But out on the half-court, staring at the knees of an IU basketball great’s khaki pants, Edie lost her nerve. No words to the coach, no signal that she had something to say. Between drills, she perched herself atop a basketball, one thumb in her mouth, the other on her belly button.
When it was time for shooting practice, she and the one boy who hadn’t graduated to the mid-size hoop headed to the six-foot-three goal with Coach Tom.
Again, she followed Coach Tom’s instructions: Bend at the knees. Right hand beside the right cheek. Ball balanced on the right hand. Left hand supporting the ball on the side. Then, a straight jump, ball of the foot to the tips of the toes, and a release, with her wrist following the ball. The ball floundered, with no arc, no power, no oomph.
Coach Tom hovered behind her and, just like me guiding her pencil, placed her hands just so—left hand supporting the ball on the side, right hand guiding the pushoff—but again, her release had no conviction.
Abernethy knelt in front of her, his back to us, folding his six-foot-seven frame to meet her 34 inches. As we watched through the glass, he held out his right arm, and touched it with his left hand, then held out his left arm, and touched it with his right. Edie, looking her coach in the eye, extended her left hand. That’s right, Coach, she was saying, silently. I’m left-handed.
Abernethy gently, immediately, inverted his teaching. Bend your knees. Left hand by the cheek. Ball balanced on the left hand, with the right next to it for support. A straight jump, ball of foot to tips of toes, release. And then, swoosh.
No, really. SWOOSH.
She shot a second time. SWOOSH. And a third. SWOOSH.
Edie ran off the half-court and around the wall of windows that separated us, her basketball tucked under her right arm. On her left hand, she gleefully held up three fingers—one for each basket.
The kids met at center court for a pregame handshake before the final scrimmage of the final practice. Edie, wearing yet another IU T-shirt, was once again on the red team, and Abernethy paired her off against John, a quiet 3-year-old with thick hair. Abernethy blew the whistle.
The best player in the class, a 5-year-old whose mother reports that he likes to practice by himself in the driveway, dribbled down the court with the ball, weaving among the smaller kids. A few feet shy of the hoop, he stopped, jumped, and released a ball that grazed the net—one point for the blue team.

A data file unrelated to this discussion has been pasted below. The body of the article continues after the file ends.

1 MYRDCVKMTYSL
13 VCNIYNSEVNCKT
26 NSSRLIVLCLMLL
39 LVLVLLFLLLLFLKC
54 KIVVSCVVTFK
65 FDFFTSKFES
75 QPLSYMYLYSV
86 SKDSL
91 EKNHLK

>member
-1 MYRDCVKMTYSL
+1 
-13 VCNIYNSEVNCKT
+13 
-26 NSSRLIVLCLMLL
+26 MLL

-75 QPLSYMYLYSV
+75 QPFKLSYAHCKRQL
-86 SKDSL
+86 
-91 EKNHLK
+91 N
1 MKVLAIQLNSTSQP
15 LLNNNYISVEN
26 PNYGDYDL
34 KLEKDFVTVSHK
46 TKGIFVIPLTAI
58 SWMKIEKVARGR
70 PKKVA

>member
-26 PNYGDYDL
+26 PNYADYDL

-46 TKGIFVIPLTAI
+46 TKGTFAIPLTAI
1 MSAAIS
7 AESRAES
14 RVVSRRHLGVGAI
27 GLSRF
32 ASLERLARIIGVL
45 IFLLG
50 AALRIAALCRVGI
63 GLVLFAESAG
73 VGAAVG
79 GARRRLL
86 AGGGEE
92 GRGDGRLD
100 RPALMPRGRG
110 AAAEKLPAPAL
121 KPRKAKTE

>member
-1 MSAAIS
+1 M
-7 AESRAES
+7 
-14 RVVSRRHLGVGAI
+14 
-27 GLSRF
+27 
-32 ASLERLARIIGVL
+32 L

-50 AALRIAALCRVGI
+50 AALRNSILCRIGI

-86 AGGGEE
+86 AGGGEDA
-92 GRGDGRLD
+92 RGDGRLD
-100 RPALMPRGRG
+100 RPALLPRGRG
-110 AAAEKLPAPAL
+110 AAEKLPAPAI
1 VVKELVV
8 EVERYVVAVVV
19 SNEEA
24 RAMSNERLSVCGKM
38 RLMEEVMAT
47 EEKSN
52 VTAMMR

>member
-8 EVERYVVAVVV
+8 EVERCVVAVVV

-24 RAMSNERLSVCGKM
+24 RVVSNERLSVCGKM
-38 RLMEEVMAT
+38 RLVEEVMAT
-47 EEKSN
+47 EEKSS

Over the next few minutes, between whistles, Abernethy called out instructions to his charges: Dribble. Stay inside the lines. Don’t guard someone who is wearing the same color as you. Don’t forget to dribble. Dribble means bounce the ball.
Amid the excitement, a boy in blue sat beneath his team’s basket, tracing the lane lines with his finger. He looked up, startled, when the basketball bounced off the toe of a player nearby and rolled to him. With less than a minute remaining in the 10-minute scrimmage, he scooped it up and handed it, like a hot potato, to the person standing closest to him, even though she was wearing red.
I have no reason to believe that Edie understood the gimme she had just been offered. Certainly the term “turnover” had no meaning to her. But she did seem to take in that she was beneath the opposition’s basket, even that she was within shooting range.
The boys gave her space. Even John, the kid in the Pacers jersey who was supposed to be guarding her, backed off. There were 10 seconds left on the clock, and Edie used every one of them. First she put her left toes a bit in front of her right ones. She bent her knees. Pulled the ball back to her left cheek. Placed her right hand beside the ball, for support, and the left hand beneath it, for propulsion.
Jump. Release. Wrist flick.
The buzzer sounded.
Edie did not follow the ball with her eyes. She did not notice whether it arced into the net or touched nothing but air. Instead, as the buzzer finished its call, she turned her attention to Coach Tom, who was about to hand out Tootsie Pops.